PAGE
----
[¶16] The Leonhardts contend that the court erred because it " ignored significant factual background in favor of a few snippets from unrelated proceedings," and because they proved by " clear and satisfactory" evidence that a lifetime lease and right of first refusal existed along with the terms of those agreements. To the Leonhardts, the statement in Delbert's 2005 Will -- " It is my intent that my son, Terry Leonhardt, be given a right of first refusal to purchase any farm land which shall be held by this trust or distributed by this trust to the trust beneficiaries" -- and the fact Terry purchased a life insurance policy on Delbert's life, all prove that Delbert and Ellen gave the Leonhardts a right of first refusal. And as evidence that the parties agreed to a lifetime lease, the Leonhardts point to the fact that Terry purchased Delbert's equipment and made long-term and substantial improvements to the property.
[¶17] From our review of the testimony and evidence, we conclude that the circuit court's findings of fact are not clearly erroneous. The court found that the Leonhardts failed to prove by clear and substantial evidence that there was a meeting of the minds on the oral lifetime lease agreement and the right of first refusal. Contrary to the Leonhardts' insistence, the court did not rely only on Terry's testimony from the divorce trial. The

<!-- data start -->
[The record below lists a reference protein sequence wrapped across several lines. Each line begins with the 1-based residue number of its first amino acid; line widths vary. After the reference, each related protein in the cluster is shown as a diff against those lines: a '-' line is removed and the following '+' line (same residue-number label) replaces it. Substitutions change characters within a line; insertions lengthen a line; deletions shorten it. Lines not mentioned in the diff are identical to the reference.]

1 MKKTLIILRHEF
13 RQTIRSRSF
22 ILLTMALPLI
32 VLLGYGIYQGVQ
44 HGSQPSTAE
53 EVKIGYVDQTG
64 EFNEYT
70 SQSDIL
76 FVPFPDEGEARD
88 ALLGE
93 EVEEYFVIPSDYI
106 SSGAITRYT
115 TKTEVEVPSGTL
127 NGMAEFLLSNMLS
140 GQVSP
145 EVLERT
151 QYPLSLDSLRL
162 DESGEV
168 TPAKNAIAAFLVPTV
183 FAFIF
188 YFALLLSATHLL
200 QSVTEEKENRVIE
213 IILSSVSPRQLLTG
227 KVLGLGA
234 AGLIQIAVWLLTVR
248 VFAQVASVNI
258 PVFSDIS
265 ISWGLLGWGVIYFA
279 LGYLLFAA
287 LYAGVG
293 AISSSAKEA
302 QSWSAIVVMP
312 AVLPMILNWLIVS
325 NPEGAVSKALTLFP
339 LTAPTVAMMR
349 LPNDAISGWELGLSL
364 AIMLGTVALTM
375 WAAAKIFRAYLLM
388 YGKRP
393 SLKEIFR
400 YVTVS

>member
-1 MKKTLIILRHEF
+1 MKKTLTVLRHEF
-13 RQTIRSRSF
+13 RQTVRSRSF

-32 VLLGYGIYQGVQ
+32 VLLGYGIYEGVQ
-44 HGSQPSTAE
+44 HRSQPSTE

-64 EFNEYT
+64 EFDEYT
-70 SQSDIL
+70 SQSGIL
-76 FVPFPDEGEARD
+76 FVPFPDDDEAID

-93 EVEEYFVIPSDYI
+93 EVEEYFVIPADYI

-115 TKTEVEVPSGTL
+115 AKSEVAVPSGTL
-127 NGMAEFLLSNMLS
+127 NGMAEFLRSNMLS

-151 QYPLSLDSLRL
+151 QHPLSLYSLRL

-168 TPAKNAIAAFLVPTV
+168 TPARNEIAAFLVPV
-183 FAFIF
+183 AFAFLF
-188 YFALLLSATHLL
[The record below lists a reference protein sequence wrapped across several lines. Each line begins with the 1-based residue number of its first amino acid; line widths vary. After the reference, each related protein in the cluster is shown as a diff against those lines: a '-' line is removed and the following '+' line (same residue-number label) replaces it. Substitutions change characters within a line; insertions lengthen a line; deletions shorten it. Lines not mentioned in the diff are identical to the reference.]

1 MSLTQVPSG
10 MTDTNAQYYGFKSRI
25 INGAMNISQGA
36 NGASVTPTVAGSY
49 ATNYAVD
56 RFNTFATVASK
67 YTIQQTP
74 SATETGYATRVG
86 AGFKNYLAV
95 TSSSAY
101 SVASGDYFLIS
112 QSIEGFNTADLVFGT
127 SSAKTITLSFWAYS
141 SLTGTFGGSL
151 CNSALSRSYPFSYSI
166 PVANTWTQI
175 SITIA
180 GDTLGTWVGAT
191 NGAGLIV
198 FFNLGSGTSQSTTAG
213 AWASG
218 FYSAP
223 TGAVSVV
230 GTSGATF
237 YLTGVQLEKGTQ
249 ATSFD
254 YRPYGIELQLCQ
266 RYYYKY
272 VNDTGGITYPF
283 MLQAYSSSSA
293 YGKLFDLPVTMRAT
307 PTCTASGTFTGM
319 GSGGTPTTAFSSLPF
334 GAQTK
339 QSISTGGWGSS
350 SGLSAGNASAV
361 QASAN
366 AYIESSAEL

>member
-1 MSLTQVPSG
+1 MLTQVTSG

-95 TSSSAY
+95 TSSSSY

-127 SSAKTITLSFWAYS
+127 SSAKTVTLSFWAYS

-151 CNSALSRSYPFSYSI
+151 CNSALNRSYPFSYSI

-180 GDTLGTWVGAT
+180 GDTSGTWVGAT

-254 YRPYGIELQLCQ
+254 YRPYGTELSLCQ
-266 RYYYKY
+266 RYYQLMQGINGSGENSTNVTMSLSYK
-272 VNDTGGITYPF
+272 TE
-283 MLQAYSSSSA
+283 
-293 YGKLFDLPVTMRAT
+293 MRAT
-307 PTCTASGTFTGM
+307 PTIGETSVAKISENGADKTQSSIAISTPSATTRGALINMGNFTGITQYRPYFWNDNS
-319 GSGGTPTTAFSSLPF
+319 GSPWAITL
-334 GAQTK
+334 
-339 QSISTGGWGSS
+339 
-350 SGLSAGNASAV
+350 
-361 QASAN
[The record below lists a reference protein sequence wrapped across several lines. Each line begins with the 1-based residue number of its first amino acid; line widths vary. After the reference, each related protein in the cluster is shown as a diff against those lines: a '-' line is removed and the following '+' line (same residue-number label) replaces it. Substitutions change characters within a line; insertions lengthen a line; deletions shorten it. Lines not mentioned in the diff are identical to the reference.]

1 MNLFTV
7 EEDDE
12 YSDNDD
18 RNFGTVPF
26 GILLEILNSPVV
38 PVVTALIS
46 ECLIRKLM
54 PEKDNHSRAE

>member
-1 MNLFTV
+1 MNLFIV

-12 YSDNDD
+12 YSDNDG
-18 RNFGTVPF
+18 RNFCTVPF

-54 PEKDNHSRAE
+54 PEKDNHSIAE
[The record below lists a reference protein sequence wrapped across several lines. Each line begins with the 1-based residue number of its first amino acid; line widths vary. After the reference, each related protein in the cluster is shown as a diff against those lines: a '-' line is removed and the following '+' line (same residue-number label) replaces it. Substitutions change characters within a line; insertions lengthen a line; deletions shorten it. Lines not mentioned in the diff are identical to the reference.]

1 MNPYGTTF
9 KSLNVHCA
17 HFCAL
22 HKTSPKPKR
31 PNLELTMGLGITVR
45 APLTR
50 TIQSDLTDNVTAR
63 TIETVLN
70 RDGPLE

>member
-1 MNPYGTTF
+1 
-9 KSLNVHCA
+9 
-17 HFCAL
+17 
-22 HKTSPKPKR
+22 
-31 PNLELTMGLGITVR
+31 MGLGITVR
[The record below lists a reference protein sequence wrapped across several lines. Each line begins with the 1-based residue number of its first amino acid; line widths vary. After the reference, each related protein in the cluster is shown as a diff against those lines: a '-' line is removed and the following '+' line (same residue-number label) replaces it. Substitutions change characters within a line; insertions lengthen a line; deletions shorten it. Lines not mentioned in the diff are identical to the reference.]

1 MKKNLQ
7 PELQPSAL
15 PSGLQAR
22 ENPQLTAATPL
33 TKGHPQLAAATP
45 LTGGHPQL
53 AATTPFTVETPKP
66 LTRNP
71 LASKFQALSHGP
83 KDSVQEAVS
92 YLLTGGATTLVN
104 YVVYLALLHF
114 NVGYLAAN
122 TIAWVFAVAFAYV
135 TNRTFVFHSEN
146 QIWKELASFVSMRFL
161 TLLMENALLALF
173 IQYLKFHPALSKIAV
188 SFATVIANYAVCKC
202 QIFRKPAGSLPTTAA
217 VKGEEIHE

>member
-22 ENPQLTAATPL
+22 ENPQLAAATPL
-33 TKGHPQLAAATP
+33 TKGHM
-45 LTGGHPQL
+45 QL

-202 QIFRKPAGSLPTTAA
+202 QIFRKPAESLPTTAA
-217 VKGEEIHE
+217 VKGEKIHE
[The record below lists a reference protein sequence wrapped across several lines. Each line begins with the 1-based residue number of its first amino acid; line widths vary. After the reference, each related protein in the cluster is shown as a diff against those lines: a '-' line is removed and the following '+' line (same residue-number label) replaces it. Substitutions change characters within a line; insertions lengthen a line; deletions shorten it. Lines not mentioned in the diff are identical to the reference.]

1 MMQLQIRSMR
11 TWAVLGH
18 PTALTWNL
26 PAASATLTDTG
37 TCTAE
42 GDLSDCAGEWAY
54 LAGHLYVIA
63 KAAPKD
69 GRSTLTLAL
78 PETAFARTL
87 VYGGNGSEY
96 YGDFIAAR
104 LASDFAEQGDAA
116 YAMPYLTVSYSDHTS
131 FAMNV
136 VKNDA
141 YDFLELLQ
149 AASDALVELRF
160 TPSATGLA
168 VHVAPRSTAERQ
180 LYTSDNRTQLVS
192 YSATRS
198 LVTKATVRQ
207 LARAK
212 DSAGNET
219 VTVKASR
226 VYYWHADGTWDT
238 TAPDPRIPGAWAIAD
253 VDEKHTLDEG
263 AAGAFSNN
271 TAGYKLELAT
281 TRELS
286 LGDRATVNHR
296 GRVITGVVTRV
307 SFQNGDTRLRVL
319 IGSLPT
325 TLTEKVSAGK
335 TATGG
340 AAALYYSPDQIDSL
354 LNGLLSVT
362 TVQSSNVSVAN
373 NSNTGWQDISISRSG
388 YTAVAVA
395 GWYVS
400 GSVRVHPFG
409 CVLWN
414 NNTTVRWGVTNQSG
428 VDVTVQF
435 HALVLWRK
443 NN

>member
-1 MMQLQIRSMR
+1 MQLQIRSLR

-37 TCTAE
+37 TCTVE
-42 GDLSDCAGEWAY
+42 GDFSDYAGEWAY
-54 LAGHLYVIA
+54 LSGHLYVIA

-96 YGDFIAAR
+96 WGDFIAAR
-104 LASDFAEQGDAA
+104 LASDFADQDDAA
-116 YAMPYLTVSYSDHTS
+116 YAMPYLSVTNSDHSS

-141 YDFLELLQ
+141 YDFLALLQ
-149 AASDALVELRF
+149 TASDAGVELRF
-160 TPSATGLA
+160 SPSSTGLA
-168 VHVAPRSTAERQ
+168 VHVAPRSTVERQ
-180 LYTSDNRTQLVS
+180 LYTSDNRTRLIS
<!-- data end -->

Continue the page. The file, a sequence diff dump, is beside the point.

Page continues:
court deemed relevant the fact that before 2011, Delbert and Ellen treated their land as they saw fit, without regard to an alleged lifetime lease or right of first refusal in favor of the Leonhardts. Indeed, the record shows that Delbert twice told Terry he considered leasing part of the farm to others, at one time to Matthew and another time to Terry's brother, Thomas. The court further found that any improvements made by Terry benefited property Delbert did not own, and Terry's equipment purchases and fertilization zones were for Terry's own benefit. The record supports these findings, as Terry testified that he still owns the equipment he purchased and continues to use it to farm. Terry improved the property he owned (the bigger homestead), placed the grain bin he purchased on property he owned, and, by using fertilization zones, he worked to increase his crop yield, which had no impact on the amount of rent Delbert received from Terry.
[¶18] Because the court was not clearly erroneous when it concluded that no credible evidence existed to support the existence of a lifetime lease or right of first refusal, we need not reach the statute of fraud issues.
[¶20] GILBERTSON, Chief Justice, and ZINTER, SEVERSON, and WILBUR, Justices, concur.